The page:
Sixteen communities in Georgia, Illinois, Iowa, Michigan, Minnesota, Missouri, North Carolina, Pennsylvania, Washington State, the District of Columbia, and two California counties (Los Angeles County and San Diego County) were represented at the forums.

An additional aspect of the project was the creation of the Peer Technical Assistance Network, to be run by CSSP, and consisting of state and local officials with considerable family support program and policy experience. Forum attendees comprised the network's initial membership, allowing them to continue to work together on common problems and emerging issues, and, in turn, to create a strong cadre of technical assistance providers for the broader family support network movement.

Other Funding

This project was co-funded by four other foundations: the Annie E. Casey Foundation, the Howard Heinz Endowment, the Ewing Marion Kaufman Foundation, and the Edna McConnell Clark Foundation.

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KEY FINDINGS

As a direct result of the forums, the grantee drew the following conclusions about how to best link family support with systems change:

  • The neighborhood-based aspect of support and service strategies is essential for success. Because of their small size, neighborhoods provide families with an easily identifiable, natural source of support. Programs should be located in "natural hubs" where families feel comfortable, such as schools, community centers, housing projects, or churches. Planners should work to involve parents from the earliest point, allow natural parent leaders to emerge, and hire neighborhood residents as staff.
  • Networks of family support must be community-specific, and public systems must individually link with each network. Before the forums were held, those in the field tended to see family support networks as a series of separate support programs linked across a state. After the forums, participants began to regard the connections between public and private resources within a neighborhood as the most important family support network.
  • The most useful materials for communities as they develop goals and strategies are a set of principles and extensive examples of what has worked for other communities. Those attempting to establish family support networks in their own communities seek guidance on principles and strategies which they can adapt to fit their particular needs. They do not want specific, detailed models to replicate.
  • Peer technical assistance is effective for people at all levels: neighborhood, local government, state government, public sector, and private sector. As demonstrated by the forums themselves, peer interaction provides learning opportunities not available by any other means.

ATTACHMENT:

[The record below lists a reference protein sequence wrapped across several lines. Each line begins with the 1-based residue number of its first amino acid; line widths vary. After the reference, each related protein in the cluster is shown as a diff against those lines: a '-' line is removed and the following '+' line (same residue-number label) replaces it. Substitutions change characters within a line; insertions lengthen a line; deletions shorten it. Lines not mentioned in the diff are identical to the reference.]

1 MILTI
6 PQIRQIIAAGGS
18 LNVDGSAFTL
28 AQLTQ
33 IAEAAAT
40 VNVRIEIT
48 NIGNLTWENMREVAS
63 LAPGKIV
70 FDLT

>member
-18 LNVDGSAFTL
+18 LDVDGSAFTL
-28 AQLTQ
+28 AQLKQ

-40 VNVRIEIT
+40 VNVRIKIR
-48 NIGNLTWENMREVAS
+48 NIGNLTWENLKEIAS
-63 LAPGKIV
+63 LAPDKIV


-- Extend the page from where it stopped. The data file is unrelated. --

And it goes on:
Communications

Four hundred copies of the forum report, Neighborhood Strategies to Support Families, were distributed to forum participants and people attending related meetings later convened by individual states or the grantee. The principles and strategies described in this report were reprinted in Strong Family, Strong Communities, published in 1997 by the International Initiative for Children, Youth, Families (Leicester, England). Learning from Colleagues (1998) describes lessons learned during the first phase of the Peer Technical Assistance Network.

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AFTER THE GRANT

The grantee continues to convene national meetings of states and neighborhoods, now known as Community Governance Partnerships. The grantee also expanded the Peer Technical Assistance Network, now co-funded by four other foundations (the Annie E. Casey Foundation, the Edna McConnell Clark Foundation, The Pew Charitable Trusts, and the David and Lucile Packard Foundation).

Through this network, a team of two to five people from one state visits another for two to three days of joint problem solving. Within the first year, 35 states or localities benefited from their experiences with the first 20 peer matches of the program.

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GRANT DETAILS & CONTACT INFORMATION

Project

State Leadership Policy Forums on Community-Based Family Support Services

Grantee

The Center for the Study of Social Policy (Washington,  DC)

  • Amount: $ 139,367
    Dates: August 1995 to October 1996
    ID#:  027145

Contact

Frank Farrow
(202) 371-1565
ffarrow@cssp.org

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BIBLIOGRAPHY

(Current as of date of this report; as provided by grantee organization; not verified by RWJF; items not available from RWJF.)

Publications

Neighborhood Strategies to Support Families: Current Approaches and Future Directions. Washington, D.C.: Center for the Study of Social Policy, 1997.

Learning from Colleagues – Family/Professional Partnerships: Moving Forward Together. Washington, D.C.: Center for the Study of Social Policy, 1998. Also available online.

Strong Family, Strong Communities. Leicester, England: International Initiative for Children, Youth, Families, 1997.

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Report prepared by: Patricia Patrizi
Reviewed by: Renie Schapiro
Reviewed by: Molly McKaughan
Program Officer: Terrance Keenan